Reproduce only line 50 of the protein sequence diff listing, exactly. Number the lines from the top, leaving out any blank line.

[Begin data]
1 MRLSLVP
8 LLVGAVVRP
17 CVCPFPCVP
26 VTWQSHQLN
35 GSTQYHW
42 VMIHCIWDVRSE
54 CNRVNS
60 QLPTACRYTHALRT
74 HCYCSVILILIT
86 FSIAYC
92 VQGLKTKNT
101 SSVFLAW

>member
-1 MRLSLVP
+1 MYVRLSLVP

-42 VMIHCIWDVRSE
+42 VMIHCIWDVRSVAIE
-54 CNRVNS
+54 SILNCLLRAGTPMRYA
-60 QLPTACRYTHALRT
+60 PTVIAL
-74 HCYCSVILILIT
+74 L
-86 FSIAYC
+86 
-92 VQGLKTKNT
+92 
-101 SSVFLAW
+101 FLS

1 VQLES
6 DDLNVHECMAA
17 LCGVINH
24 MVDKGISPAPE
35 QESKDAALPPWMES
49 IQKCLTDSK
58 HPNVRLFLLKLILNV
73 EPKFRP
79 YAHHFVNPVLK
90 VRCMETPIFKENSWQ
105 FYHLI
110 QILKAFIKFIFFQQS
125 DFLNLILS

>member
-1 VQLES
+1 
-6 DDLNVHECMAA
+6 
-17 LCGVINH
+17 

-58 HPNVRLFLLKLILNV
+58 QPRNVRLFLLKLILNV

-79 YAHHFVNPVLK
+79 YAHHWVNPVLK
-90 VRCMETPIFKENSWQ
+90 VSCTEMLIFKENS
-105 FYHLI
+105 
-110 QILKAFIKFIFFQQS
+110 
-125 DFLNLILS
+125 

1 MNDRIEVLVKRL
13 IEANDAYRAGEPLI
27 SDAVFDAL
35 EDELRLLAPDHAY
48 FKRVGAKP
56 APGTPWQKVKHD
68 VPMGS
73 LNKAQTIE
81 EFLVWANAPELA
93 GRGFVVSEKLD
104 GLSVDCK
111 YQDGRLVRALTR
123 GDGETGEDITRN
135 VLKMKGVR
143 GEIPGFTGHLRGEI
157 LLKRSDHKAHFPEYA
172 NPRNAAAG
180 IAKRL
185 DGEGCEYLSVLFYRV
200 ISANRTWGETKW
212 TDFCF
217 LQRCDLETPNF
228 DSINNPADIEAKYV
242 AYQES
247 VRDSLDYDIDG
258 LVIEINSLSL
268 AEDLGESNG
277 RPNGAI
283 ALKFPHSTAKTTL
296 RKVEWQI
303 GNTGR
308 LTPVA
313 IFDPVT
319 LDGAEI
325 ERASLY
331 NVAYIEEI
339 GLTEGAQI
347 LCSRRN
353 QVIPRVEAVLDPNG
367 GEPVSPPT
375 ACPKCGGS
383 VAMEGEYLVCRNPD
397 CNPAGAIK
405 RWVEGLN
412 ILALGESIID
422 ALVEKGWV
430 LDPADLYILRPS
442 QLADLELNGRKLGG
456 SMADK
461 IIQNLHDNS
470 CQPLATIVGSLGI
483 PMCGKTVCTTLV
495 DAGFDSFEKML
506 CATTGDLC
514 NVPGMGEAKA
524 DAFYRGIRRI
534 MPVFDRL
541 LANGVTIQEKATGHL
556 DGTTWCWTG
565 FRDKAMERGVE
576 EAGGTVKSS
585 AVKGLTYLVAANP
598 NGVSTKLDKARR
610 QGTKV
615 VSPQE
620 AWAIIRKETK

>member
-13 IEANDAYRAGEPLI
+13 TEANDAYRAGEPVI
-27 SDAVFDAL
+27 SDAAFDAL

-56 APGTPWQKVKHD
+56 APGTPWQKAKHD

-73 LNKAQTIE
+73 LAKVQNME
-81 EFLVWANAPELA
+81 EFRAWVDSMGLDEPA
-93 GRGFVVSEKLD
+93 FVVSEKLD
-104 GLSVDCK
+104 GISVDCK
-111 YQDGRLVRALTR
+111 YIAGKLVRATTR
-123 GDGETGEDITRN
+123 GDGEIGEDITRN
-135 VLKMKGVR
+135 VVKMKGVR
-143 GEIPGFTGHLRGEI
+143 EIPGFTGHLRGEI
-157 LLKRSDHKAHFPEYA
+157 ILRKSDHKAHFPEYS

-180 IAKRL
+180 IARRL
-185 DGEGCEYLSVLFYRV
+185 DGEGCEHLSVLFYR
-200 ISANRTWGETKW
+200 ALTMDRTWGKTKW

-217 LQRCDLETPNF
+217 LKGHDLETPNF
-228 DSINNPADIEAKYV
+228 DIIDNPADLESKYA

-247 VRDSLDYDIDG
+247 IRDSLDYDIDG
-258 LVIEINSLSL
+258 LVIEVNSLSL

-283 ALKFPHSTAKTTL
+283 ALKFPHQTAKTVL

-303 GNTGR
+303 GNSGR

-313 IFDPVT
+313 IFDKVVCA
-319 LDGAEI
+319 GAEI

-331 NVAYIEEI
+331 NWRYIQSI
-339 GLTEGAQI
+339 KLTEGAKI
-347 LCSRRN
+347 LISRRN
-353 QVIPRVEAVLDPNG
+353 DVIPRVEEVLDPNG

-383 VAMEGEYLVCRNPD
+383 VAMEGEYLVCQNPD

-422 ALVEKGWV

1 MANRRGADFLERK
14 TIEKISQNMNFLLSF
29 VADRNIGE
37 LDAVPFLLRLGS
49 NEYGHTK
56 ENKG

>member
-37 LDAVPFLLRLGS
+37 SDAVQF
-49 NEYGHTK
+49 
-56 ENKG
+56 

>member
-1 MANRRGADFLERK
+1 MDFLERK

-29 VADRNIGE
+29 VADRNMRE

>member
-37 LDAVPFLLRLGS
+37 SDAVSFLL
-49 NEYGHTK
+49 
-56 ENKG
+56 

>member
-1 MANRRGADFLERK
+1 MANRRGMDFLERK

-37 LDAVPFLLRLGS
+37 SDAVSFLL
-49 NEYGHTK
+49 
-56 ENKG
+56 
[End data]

-58 HPNVRLFLLKLILNV